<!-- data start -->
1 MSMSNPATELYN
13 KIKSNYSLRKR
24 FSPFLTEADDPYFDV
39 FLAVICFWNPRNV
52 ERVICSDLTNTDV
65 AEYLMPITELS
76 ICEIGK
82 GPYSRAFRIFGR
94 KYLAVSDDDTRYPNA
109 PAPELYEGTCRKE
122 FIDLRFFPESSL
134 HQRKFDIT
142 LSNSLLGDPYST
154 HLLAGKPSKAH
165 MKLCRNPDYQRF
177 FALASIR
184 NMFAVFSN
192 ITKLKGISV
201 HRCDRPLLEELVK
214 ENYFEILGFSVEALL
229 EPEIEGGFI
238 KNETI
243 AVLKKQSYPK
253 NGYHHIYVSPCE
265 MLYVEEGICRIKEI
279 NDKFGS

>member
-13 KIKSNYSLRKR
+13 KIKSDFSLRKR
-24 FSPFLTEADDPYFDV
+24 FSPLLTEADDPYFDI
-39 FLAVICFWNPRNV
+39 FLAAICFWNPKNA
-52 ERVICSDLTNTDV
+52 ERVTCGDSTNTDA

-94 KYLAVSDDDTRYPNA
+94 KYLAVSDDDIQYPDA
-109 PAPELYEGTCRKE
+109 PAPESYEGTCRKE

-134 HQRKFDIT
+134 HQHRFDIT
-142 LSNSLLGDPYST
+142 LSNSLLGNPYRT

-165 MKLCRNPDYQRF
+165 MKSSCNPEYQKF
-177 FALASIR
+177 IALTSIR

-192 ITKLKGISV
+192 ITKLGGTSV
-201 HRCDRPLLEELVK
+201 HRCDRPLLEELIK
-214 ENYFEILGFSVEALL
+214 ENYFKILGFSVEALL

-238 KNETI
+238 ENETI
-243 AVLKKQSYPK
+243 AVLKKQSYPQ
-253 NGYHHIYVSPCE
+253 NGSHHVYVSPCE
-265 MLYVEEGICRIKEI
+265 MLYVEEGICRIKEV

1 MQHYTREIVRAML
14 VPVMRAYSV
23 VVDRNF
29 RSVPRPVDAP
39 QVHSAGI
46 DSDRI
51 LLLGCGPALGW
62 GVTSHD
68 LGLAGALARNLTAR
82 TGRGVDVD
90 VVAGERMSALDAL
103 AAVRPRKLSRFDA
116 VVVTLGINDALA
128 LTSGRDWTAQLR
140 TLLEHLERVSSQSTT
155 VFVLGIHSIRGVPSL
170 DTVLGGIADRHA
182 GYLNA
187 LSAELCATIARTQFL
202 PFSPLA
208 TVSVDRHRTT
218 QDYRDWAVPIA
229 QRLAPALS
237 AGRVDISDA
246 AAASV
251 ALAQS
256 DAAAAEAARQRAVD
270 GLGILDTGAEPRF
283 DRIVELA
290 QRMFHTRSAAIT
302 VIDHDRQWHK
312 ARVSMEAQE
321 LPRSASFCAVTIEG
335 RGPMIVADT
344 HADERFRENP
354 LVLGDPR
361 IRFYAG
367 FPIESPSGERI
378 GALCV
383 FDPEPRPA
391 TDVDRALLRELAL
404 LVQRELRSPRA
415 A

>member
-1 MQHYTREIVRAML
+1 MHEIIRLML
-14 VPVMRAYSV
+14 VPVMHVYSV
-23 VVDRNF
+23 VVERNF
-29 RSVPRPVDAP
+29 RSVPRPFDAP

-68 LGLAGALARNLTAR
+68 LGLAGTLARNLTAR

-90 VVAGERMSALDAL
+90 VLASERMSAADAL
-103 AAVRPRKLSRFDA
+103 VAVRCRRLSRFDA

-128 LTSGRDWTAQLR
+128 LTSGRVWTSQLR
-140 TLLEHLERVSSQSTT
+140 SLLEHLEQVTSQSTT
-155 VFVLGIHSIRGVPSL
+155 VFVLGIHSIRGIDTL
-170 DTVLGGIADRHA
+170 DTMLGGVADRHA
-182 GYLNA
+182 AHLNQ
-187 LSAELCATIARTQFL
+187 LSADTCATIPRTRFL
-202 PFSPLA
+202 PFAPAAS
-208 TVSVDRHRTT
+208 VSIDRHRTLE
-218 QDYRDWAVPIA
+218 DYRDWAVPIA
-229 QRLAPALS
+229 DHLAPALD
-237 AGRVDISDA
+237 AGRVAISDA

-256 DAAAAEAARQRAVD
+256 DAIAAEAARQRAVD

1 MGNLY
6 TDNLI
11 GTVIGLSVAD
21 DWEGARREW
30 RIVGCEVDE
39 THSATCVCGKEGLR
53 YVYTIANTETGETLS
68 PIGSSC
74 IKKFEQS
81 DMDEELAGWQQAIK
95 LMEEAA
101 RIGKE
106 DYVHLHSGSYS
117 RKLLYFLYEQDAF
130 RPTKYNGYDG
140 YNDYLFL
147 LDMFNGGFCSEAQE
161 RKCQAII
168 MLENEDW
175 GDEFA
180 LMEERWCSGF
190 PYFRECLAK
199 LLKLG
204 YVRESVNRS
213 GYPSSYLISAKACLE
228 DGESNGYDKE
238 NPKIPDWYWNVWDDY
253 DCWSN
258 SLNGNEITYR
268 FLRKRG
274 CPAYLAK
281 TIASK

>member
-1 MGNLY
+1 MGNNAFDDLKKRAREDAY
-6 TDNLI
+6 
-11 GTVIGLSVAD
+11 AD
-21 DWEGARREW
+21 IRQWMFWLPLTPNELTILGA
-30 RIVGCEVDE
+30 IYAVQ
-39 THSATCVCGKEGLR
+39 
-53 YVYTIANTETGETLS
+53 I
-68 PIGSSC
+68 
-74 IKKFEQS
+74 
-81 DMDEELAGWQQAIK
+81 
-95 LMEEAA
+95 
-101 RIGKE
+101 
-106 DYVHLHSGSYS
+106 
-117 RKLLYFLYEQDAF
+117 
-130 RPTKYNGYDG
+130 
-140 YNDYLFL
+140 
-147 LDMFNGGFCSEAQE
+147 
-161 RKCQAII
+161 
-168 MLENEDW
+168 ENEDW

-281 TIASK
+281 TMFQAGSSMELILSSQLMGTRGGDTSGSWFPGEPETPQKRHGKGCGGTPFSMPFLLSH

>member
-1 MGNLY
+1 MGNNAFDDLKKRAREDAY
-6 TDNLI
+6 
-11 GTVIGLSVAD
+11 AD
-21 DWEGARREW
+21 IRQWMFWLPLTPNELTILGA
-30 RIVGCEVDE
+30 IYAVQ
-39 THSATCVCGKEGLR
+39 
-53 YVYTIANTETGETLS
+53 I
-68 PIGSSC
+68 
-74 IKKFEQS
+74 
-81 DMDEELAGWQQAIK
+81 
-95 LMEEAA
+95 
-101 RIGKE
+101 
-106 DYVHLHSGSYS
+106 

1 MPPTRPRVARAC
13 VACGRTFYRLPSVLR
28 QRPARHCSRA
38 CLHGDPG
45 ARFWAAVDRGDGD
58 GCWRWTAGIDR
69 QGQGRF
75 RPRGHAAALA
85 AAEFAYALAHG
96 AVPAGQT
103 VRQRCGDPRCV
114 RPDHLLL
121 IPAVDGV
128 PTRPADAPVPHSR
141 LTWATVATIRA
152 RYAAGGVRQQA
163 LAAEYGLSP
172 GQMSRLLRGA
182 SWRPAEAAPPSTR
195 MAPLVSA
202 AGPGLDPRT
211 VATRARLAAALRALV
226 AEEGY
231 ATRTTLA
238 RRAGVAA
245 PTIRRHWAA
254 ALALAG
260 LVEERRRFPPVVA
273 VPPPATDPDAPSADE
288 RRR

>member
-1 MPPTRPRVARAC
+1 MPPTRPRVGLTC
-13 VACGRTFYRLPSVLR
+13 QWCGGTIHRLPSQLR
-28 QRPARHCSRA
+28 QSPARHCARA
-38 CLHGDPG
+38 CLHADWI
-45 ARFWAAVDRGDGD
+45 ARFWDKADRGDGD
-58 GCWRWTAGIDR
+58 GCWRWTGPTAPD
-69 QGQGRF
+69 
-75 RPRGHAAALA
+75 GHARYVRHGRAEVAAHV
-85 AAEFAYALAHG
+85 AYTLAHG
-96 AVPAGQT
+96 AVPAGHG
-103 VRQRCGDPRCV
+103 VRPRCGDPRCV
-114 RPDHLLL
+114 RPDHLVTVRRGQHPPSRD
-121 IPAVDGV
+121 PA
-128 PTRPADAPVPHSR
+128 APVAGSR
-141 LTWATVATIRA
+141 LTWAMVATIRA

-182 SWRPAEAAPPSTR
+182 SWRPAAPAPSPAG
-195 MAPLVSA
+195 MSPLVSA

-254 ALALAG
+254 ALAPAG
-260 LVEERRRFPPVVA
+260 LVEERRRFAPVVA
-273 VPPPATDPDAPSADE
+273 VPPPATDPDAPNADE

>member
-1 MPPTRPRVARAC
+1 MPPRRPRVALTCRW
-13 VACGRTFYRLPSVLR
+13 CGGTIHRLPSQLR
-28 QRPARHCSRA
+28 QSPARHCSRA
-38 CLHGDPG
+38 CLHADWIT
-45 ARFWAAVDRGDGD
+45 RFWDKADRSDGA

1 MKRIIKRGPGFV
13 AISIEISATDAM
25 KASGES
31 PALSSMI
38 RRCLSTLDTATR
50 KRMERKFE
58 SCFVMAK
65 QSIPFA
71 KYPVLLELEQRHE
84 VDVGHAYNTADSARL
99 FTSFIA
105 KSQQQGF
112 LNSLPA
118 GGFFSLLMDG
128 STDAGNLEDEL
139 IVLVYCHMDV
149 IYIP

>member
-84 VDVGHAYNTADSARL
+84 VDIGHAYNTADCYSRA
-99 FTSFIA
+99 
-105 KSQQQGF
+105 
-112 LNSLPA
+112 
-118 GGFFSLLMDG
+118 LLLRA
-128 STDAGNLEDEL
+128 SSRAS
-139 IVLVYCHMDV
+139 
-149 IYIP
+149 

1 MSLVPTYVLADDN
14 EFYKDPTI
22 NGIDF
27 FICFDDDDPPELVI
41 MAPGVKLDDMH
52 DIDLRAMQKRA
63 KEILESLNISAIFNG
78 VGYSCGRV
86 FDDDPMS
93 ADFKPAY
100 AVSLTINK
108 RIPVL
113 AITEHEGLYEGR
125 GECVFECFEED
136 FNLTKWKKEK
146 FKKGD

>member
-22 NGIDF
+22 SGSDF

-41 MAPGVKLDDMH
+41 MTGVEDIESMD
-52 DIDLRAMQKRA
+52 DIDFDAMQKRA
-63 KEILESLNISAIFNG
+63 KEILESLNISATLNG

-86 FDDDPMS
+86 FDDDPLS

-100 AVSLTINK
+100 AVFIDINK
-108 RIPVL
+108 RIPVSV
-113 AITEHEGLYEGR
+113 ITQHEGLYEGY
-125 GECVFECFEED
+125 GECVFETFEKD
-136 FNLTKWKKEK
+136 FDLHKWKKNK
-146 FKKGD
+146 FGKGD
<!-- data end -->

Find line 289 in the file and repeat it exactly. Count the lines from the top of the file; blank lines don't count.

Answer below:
-75 RPRGHAAALA